1 million chickens wasted in Quebec slaughterhouse as labour dispute drags on
Employer accepts minister's arbitration offer, union is considering it
Quebec's labour minister is hoping to help to end a labour dispute at a slaughterhouse in the Chaudière-Appalaches region, after about a million chickens were euthanized.
Minister Jean Boulet has offered to arbitrate negotiations between the Exceldor co-operative and more than 500 of its unionized employees who work in Saint-Ansèlme, Que., about 45 minutes south of Quebec City.
The employees have been on strike for more than three weeks, following months of negotiations that went nowhere despite the help of a mediator.
The strike has forced producers to send chickens to a rendering plant to process them for products other than food. The co-operative estimates the lost chickens would have made for about four million meals.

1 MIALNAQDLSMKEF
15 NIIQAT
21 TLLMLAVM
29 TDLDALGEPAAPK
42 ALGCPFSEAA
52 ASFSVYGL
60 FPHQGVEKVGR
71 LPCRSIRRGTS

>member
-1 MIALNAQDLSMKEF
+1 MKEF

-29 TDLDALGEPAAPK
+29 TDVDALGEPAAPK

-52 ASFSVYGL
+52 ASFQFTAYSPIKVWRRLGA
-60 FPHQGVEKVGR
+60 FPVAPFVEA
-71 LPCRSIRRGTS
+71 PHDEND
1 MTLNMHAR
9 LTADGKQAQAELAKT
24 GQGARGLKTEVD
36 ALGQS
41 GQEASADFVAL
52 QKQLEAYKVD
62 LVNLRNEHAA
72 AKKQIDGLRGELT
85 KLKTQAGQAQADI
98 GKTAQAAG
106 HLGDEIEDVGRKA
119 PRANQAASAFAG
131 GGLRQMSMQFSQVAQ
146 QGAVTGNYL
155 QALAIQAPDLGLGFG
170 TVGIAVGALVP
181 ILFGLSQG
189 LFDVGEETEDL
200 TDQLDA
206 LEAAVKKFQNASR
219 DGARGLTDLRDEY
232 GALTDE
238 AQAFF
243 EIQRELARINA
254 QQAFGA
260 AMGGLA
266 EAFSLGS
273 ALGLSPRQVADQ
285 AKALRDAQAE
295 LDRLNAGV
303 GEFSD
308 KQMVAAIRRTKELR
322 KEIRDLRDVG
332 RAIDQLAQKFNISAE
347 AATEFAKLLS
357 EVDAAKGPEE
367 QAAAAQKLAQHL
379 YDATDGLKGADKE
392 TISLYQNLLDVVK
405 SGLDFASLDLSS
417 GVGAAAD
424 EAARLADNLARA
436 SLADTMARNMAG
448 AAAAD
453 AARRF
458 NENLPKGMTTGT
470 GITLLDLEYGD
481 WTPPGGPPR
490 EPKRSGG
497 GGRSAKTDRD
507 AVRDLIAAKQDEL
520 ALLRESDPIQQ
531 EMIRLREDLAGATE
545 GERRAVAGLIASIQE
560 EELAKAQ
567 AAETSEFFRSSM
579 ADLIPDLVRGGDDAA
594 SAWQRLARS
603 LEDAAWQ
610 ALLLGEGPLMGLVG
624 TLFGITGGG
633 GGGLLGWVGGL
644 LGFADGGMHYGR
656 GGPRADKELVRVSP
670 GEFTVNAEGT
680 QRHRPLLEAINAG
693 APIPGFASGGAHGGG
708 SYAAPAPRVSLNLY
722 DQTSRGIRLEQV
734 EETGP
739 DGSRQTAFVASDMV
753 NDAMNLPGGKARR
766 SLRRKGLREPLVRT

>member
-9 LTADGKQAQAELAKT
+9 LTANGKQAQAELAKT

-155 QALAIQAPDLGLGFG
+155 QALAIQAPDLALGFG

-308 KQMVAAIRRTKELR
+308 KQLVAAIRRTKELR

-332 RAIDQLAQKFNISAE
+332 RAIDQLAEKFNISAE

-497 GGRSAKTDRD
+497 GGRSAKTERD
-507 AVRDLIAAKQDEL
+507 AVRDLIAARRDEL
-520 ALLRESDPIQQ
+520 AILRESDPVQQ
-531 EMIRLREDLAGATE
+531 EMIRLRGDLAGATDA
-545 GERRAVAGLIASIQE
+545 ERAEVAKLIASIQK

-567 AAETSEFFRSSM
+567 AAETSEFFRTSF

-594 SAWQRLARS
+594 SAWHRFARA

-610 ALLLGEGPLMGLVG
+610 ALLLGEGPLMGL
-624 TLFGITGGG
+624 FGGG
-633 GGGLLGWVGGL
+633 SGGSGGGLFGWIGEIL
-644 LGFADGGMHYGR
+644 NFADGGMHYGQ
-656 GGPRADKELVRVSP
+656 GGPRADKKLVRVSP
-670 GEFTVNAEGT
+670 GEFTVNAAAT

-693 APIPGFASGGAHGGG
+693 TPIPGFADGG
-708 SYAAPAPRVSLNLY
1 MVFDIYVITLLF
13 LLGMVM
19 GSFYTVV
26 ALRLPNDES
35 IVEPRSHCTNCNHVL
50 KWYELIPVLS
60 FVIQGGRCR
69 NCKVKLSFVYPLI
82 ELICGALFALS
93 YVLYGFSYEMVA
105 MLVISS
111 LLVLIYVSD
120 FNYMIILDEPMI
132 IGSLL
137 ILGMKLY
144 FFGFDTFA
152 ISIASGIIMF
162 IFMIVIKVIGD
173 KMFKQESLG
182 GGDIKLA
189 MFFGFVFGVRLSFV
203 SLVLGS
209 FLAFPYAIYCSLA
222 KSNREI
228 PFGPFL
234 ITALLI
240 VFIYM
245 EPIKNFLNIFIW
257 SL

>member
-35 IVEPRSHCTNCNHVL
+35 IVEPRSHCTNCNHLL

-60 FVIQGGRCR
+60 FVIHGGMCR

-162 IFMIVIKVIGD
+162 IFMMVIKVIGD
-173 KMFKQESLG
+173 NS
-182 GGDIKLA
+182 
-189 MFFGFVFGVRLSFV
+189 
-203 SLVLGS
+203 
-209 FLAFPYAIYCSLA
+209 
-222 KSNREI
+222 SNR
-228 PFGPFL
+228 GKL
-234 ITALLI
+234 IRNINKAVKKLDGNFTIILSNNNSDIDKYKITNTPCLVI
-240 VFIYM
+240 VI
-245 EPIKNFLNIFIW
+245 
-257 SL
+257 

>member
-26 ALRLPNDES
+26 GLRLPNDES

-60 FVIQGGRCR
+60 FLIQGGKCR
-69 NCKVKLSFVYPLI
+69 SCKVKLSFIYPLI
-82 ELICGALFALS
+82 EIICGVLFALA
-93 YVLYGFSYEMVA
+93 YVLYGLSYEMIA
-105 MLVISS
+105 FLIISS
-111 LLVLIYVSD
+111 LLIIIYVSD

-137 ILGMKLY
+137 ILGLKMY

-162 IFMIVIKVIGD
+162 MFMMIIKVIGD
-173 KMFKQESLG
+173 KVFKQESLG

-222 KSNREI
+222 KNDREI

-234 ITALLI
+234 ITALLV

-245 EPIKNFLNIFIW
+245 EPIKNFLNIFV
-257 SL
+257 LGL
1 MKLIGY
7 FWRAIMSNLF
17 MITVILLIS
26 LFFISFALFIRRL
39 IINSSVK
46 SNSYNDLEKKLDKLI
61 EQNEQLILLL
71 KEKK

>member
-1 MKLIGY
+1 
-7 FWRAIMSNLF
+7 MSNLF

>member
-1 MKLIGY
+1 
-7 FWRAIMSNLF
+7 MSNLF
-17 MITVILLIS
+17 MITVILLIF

Exceldor has said it is in favour of the minister arbitrating the dispute, but on Wednesday, the union representing workers at the slaughterhouse said it would not accept the minister's offer, since mediation sessions are scheduled this week.
"If we go in that direction, it'll take away our ability to negotiate," said Jacques Roy, a representative with the United Food and Commercial Workers union (UFCW).
This will likely not sit well with the Quebec government.
On Wednesday morning, André Lamontagne, the province's minister of agriculture, fisheries and food, said it makes no sense for the union to decline the minister's offer.
"As soon as one party accepts arbitration, there is nothing that justifies [that the union] does not accept it," Lamontagne said. "The position that the union should take in front of all of Quebec is to accept arbitration and put an end to the waste."
The province's largest farmers' union, the Union des producteurs agricoles (UPA), is also pressuring employees to put an end to the labour dispute.
The slaughterhouse's employees have been without a contract since the end of July 2020. Salaries and working conditions are among the main sticking points in negotiations.
Based on a report by Radio-Canada